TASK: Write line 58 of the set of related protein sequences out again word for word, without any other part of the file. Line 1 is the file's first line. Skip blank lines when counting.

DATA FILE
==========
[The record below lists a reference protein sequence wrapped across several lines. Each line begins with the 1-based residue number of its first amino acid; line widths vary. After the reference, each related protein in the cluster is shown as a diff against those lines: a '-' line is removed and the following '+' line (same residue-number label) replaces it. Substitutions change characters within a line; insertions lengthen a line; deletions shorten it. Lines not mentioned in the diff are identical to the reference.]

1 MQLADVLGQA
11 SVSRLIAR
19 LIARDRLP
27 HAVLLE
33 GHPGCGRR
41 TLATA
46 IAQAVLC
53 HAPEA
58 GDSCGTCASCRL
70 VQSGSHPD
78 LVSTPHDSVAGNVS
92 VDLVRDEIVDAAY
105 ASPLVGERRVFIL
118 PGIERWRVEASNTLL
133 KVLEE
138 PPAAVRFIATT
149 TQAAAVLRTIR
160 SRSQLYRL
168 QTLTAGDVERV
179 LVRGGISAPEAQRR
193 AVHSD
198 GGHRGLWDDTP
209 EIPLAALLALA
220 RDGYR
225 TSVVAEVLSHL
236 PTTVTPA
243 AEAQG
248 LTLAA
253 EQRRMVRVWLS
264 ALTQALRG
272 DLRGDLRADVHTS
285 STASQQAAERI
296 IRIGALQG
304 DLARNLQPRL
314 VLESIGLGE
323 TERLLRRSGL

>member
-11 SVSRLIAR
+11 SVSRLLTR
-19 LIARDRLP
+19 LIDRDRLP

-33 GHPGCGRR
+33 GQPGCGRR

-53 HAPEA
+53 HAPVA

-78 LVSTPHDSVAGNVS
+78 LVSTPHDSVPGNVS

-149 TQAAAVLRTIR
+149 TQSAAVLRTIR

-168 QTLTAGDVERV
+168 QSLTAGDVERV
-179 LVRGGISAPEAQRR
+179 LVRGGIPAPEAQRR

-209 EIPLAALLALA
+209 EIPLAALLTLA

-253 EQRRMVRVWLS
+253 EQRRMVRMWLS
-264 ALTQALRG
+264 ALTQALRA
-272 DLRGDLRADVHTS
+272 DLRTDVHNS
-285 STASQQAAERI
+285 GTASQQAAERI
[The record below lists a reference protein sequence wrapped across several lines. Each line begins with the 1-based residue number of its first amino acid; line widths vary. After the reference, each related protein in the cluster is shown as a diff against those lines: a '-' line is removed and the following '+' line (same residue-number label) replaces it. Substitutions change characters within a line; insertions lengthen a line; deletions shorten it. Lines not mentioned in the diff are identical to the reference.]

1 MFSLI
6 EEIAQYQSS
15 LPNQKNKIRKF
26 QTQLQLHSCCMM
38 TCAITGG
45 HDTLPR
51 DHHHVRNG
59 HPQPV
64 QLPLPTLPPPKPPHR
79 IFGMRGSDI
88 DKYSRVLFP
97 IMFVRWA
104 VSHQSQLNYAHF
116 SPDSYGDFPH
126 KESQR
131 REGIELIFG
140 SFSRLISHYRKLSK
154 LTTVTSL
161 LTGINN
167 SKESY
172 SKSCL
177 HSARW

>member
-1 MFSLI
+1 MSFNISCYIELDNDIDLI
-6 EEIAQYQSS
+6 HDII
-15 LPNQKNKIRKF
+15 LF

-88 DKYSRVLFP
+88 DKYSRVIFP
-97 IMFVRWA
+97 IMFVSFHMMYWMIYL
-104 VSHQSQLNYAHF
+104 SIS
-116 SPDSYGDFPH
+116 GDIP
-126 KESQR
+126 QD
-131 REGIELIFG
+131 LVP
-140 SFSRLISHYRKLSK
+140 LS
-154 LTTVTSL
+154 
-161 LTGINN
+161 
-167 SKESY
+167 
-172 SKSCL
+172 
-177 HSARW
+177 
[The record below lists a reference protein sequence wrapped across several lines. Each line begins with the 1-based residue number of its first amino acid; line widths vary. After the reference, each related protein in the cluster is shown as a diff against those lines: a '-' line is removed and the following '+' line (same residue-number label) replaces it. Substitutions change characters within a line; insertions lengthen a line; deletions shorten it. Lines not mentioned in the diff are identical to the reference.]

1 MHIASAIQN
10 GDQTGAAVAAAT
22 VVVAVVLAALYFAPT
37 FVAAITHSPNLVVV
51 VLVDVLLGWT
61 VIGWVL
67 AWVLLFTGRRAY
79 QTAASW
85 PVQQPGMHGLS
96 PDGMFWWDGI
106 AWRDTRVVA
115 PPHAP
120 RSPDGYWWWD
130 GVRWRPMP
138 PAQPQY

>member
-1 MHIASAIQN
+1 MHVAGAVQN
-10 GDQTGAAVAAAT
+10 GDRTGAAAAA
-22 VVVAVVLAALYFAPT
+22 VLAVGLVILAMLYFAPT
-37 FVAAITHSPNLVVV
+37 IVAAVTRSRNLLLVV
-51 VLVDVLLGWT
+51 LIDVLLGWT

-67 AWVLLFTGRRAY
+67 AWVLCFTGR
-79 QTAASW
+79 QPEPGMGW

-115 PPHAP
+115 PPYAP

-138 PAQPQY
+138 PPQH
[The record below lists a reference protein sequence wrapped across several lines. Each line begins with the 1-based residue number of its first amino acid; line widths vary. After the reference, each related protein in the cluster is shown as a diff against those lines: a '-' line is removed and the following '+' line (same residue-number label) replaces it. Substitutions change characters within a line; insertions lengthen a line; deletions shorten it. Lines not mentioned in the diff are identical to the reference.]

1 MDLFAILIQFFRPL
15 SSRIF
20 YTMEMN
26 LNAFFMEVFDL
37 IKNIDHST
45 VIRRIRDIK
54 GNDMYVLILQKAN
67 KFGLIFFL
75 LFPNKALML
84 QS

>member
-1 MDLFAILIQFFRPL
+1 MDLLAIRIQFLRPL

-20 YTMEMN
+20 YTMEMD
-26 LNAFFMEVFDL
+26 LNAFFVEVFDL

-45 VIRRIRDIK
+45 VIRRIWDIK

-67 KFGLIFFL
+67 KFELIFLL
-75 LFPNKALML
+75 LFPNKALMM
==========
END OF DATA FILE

+253 EQRRMVRMWLS